As used herein, the term "antibody homolog" includes intact antibodies consisting of immunoglobulin light and heavy chains linked via disulfide bonds. The term "antibody homolog" is also intended to encompass a protein comprising one or more polypeptides selected from immunoglobulin light chains, immunoglobulin heavy chains and antigen-binding fragments thereof which are capable of binding to one or more antigens. The component polypeptides of an antibody homolog composed of more than one polypeptide may optionally be disulfide-bound or otherwise covalently crosslinked.

Accordingly, therefore, "antibody homologs" include intact immunoglobulins of types IgA, IgG, IgE, IgD, IgM (as well as subtypes thereof), wherein the light chains of the immunoglobulin may be of types kappa or lambda.

"Antibody homologs" also include portions of intact antibodies that retain antigen-binding specificity, for example, Fab fragments, Fab' fragments, F(ab')2 fragments, F(v) fragments, heavy chain monomers or dimers, light chain monomers or dimers, dimers consisting of one heavy and one light chain, and the like. Thus, antigen-binding fragments, as well as full-length dimeric or trimeric polypeptides derived from the above-described antibodies are themselves useful.

As used herein, a "humanized antibody homolog" is an antibody homolog, produced by recombinant DNA technology, in which some or all of the amino acids of a human immunoglobulin light or heavy chain that are not required for antigen binding have been substituted for the corresponding amino acids from a nonhuman mammalian immunoglobulin light or heavy chain.

As used herein, a "chimeric antibody homolog" is an antibody homolog, produced by recombinant DNA technology, in which all or part of the hinge and constant regions of an immunoglobulin light chain, heavy chain, or both, have been substituted for the corresponding regions from another immunoglobulin light chain or heavy chain. In another aspect the invention features a variant of a chimeric molecule which includes: (1) a VLA-4 targeting moiety, e.g., a VCAM-1 moiety capable of binding to antigen (i.e., VLA-4) on the surface of VLA-4 bearing myeloma cells; (2) optionally, a second peptide, e.g., one which increases solubility or in vivo life time of the VLA-4 targeting moiety, e.g., a member of the immunoglobulin superfamily or fragment or portion thereof, e.g., a portion or a fragment of IgG, e.g., the human IgGl heavy chain constant region, e.g., CH2 and CH3 hinge regions; and a toxin moiety. The VLA-4 targeting moiety can be any naturally occurring VLA-4 ligand or fragment thereof, e.g., a VCAM-1 peptide or a similar conservatively substituted amino acid sequence. A preferred targeting moiety is a soluble VCAM-1 fragment, e.g., the N-terminal domains 1 and 2 of the VCAM-1 molecule. The chimeric molecule can be used to treat a subject, e.g., a human, at risk for disorder, e.g., multiple myeloma, characterized by the presence of myeloma cells bearing VLA-4, and preferably activated VLA-4.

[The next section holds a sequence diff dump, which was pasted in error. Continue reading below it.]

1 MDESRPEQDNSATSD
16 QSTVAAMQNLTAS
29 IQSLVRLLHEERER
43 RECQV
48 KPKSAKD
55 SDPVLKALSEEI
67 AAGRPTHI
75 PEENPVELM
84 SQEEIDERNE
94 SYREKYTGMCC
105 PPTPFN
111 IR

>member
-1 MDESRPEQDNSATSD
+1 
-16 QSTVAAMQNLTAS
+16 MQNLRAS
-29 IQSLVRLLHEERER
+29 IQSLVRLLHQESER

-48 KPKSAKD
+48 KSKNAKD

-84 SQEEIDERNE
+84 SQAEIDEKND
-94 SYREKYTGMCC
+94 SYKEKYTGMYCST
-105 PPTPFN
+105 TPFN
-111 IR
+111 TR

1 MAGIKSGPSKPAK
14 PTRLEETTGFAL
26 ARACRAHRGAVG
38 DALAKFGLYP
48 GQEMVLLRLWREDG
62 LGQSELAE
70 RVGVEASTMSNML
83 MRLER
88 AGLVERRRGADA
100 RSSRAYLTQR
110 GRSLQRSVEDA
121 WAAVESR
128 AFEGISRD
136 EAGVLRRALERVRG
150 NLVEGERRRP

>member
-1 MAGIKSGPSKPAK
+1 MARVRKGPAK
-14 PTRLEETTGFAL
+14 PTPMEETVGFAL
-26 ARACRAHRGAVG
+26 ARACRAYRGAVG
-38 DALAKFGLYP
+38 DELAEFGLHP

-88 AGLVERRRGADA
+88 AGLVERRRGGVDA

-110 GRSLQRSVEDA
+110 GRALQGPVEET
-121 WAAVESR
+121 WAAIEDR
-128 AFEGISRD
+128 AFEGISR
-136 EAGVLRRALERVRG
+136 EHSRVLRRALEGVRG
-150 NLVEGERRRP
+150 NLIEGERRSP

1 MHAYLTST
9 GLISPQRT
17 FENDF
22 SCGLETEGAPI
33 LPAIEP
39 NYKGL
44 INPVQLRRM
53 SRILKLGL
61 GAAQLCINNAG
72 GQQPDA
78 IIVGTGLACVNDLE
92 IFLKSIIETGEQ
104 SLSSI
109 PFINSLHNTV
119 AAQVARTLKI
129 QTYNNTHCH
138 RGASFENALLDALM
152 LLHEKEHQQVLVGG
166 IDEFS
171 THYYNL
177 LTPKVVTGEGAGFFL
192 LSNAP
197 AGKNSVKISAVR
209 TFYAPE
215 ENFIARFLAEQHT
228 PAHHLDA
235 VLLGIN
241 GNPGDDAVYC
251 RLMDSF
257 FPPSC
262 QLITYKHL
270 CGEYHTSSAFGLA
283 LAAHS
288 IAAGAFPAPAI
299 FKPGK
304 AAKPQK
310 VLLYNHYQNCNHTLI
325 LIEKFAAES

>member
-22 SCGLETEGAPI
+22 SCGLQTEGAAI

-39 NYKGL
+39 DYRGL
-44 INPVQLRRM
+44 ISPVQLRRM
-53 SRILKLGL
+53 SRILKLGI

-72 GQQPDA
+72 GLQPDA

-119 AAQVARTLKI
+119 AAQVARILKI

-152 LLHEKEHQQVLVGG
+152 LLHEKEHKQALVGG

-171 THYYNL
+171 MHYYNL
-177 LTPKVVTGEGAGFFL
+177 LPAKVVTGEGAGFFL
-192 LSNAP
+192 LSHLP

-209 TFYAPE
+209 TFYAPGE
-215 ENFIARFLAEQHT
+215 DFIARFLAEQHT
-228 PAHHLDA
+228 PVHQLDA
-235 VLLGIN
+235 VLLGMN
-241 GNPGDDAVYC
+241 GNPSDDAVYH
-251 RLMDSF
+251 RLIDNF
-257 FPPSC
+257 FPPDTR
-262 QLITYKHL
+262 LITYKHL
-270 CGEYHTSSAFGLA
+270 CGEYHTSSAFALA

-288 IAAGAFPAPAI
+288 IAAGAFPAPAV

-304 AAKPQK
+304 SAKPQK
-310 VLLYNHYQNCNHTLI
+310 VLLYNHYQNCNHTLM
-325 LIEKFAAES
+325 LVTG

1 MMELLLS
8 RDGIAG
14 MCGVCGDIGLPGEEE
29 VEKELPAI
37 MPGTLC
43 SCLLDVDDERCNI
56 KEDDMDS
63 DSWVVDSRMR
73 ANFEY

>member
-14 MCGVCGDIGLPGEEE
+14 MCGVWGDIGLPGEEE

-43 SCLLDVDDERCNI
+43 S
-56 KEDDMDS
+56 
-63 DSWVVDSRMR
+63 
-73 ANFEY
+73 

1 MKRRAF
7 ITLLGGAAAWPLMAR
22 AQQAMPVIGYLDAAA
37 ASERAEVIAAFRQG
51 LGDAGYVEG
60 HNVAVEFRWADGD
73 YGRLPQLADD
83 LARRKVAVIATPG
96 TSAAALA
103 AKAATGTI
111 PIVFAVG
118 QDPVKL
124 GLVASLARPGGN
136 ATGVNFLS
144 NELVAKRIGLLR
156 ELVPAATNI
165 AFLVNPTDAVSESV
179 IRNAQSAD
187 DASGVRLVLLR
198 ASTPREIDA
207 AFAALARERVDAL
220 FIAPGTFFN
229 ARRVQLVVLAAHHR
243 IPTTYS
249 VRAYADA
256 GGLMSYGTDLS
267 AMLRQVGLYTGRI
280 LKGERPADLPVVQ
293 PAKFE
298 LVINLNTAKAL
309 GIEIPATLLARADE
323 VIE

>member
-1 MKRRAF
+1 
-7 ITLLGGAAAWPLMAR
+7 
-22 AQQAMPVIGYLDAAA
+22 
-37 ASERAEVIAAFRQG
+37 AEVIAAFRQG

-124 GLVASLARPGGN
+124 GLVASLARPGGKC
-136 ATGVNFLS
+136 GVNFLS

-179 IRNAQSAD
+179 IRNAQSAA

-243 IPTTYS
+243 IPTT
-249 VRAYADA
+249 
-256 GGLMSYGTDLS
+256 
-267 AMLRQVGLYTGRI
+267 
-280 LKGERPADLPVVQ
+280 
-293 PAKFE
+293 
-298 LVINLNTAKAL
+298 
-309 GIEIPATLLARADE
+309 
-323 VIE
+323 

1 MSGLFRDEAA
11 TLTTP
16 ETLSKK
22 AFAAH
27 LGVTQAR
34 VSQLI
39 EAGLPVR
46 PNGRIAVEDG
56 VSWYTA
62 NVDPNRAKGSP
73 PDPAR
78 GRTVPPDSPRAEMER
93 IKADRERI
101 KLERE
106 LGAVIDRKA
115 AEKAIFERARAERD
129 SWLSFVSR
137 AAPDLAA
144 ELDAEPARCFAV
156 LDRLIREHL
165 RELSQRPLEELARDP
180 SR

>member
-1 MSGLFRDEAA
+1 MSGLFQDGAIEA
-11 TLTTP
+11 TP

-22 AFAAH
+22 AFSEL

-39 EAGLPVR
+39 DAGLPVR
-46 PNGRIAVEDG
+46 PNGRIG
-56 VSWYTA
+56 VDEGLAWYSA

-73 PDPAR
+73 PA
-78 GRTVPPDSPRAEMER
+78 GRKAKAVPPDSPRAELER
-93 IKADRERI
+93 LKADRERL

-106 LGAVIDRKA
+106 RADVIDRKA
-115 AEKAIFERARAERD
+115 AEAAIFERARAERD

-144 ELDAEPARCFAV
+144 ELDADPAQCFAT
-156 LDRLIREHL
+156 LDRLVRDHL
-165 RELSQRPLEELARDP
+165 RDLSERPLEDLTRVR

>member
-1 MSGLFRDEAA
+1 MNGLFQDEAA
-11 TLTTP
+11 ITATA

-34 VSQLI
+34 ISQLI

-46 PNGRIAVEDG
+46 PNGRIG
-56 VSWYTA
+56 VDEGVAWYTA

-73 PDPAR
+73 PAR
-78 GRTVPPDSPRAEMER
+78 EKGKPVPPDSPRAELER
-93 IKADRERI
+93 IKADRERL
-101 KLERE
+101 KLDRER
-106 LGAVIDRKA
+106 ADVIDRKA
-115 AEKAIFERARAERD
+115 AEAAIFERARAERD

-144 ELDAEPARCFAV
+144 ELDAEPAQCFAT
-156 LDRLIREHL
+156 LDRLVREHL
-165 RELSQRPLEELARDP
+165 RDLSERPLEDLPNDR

As used herein, a "human antibody homolog" is an antibody homolog produced by recombinant DNA technology, in which all of the amino acids of an immunoglobulin light or heavy chain that are derived from a human source.

Methods of Making Anti-VLA-4 Antibody Homologs

The technology for producing monoclonal antibody homologs is well known. Briefly, an immortal cell line (typically myeloma cells) is fused to lymphocytes (typically splenocytes) from a mammal immunized with whole cells expressing a given antigen, e.g., VLA-4, and the culture supernatants of the resulting hybridoma cells are screened for antibodies against the antigen. See, generally, Kohler et al., 1975, Nature, 265: 295-297.

Immunization may be accomplished using standard procedures. The unit dose and immunization regimen depend on the species of mammal immunized, its immune status, the body weight of the mammal, etc. Typically, the immunized mammals are bled and the serum from each blood sample is assayed for particular antibodies using appropriate screening assays. For example, anti-VLA-4 antibodies may be identified by immunoprecipitation of 125I-labeled cell lysates from VLA-4-expressing cells. (See, Sanchez-Madrid et al., 1986, Eur. J. Immunol., 16: 1343-1349 and Hemler et al., 1987, J. Biol. Chem., 262, 11478-11485). Anti-VLA-4 antibodies may also be identified by flow cytometry, e.g., by measuring fluorescent staining of Ramos cells incubated with an antibody believed to recognize VLA-4 (see, Elices et al., 1990 Cell, 60: 577-584). The lymphocytes used in the production of hybridoma cells typically are isolated from immunized mammals whose sera have already tested positive for the presence of anti-VLA-4 antibodies using such screening assays.

Typically, the immortal cell line (e.g., a myeloma cell line) is derived from the same mammalian species as the lymphocytes. Preferred immortal cell lines are mouse myeloma cell lines that are sensitive to culture medium containing hypoxanthine, arninopterin and thymidine ("HAT medium"). Typically, HAT-sensitive mouse myeloma cells are fused to mouse splenocytes using 1500 molecular weight polyethylene glycol ("PEG 1500"). Hybridoma cells resulting from the fusion are then selected using HAT medium, which kills unfused and unproductively fused myeloma cells (unfused splenocytes die after several days because they are not transformed). Hybridomas producing a desired antibody are detected by screening the hybridoma culture supernatants. For example, hybridomas prepared to produce anti-VLA-4 antibodies may be screened by testing the hybridoma culture supernatant for secreted antibodies having the ability to bind to a recombinant .alpha.4-subunit-expressing cell line (see, Elices et al., supra).